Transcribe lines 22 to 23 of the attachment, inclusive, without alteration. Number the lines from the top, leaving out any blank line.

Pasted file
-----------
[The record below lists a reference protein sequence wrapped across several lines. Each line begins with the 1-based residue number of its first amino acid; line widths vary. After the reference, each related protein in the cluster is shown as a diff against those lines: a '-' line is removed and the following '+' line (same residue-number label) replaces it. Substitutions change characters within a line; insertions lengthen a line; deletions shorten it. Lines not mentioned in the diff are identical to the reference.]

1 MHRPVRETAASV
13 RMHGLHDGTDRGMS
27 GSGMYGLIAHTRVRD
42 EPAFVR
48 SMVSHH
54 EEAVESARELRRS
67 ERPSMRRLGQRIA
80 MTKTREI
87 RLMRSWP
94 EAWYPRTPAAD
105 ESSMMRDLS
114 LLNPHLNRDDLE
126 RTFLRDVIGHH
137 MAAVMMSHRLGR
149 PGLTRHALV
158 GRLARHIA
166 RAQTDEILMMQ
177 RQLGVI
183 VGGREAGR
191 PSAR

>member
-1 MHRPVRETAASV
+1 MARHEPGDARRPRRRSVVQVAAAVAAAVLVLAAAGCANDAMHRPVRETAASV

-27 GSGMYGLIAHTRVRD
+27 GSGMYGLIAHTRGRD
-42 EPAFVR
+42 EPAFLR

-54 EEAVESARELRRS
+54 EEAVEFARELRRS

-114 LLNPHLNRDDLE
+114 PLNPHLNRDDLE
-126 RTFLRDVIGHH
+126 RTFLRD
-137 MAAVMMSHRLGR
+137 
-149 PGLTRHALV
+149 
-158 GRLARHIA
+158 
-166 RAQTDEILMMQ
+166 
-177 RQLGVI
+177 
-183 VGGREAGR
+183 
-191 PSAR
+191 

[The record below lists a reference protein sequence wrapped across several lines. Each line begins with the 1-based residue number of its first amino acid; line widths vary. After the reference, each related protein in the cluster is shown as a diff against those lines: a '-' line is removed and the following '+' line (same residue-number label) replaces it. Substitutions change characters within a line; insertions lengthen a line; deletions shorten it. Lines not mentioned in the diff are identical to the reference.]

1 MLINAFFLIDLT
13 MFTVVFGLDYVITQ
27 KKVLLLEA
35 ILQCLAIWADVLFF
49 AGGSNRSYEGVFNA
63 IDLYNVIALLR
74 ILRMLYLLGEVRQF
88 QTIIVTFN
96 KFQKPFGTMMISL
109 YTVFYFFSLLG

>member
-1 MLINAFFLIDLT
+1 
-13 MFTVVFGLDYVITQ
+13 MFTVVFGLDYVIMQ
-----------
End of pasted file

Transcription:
>member
-1 MHRPVRETAASV